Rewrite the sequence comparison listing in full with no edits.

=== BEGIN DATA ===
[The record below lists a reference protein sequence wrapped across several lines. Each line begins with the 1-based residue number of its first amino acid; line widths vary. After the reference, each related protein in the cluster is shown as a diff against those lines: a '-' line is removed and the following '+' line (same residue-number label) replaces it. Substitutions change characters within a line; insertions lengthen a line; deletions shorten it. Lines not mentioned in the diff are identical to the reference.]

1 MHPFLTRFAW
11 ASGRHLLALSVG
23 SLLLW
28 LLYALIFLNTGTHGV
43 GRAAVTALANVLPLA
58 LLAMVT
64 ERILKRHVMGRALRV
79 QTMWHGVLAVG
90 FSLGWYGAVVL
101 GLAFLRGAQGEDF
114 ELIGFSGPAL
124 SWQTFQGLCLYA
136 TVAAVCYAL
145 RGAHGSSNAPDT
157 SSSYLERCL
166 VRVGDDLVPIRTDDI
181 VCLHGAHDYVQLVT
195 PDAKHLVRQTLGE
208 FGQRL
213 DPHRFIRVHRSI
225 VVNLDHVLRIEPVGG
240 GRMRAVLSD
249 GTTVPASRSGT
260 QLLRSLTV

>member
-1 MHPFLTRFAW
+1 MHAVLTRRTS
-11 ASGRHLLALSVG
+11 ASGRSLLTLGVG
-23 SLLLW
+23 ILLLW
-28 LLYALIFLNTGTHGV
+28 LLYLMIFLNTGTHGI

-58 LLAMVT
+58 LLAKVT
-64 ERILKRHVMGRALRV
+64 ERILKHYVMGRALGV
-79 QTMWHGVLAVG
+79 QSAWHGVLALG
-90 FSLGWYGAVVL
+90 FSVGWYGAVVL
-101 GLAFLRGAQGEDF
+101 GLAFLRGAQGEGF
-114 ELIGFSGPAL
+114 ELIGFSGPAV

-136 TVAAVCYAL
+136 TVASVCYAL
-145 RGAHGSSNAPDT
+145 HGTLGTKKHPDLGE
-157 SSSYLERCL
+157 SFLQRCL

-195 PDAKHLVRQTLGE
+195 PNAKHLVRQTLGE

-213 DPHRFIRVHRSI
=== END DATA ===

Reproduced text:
[The record below lists a reference protein sequence wrapped across several lines. Each line begins with the 1-based residue number of its first amino acid; line widths vary. After the reference, each related protein in the cluster is shown as a diff against those lines: a '-' line is removed and the following '+' line (same residue-number label) replaces it. Substitutions change characters within a line; insertions lengthen a line; deletions shorten it. Lines not mentioned in the diff are identical to the reference.]

1 MHPFLTRFAW
11 ASGRHLLALSVG
23 SLLLW
28 LLYALIFLNTGTHGV
43 GRAAVTALANVLPLA
58 LLAMVT
64 ERILKRHVMGRALRV
79 QTMWHGVLAVG
90 FSLGWYGAVVL
101 GLAFLRGAQGEDF
114 ELIGFSGPAL
124 SWQTFQGLCLYA
136 TVAAVCYAL
145 RGAHGSSNAPDT
157 SSSYLERCL
166 VRVGDDLVPIRTDDI
181 VCLHGAHDYVQLVT
195 PDAKHLVRQTLGE
208 FGQRL
213 DPHRFIRVHRSI
225 VVNLDHVLRIEPVGG
240 GRMRAVLSD
249 GTTVPASRSGT
260 QLLRSLTV

>member
-1 MHPFLTRFAW
+1 MHAVLTRRTS
-11 ASGRHLLALSVG
+11 ASGRSLLTLGVG
-23 SLLLW
+23 ILLLW
-28 LLYALIFLNTGTHGV
+28 LLYLMIFLNTGTHGI

-58 LLAMVT
+58 LLAKVT
-64 ERILKRHVMGRALRV
+64 ERILKHYVMGRALGV
-79 QTMWHGVLAVG
+79 QSAWHGVLALG
-90 FSLGWYGAVVL
+90 FSVGWYGAVVL
-101 GLAFLRGAQGEDF
+101 GLAFLRGAQGEGF
-114 ELIGFSGPAL
+114 ELIGFSGPAV

-136 TVAAVCYAL
+136 TVASVCYAL
-145 RGAHGSSNAPDT
+145 HGTLGTKKHPDLGE
-157 SSSYLERCL
+157 SFLQRCL

-195 PDAKHLVRQTLGE
+195 PNAKHLVRQTLGE

-213 DPHRFIRVHRSI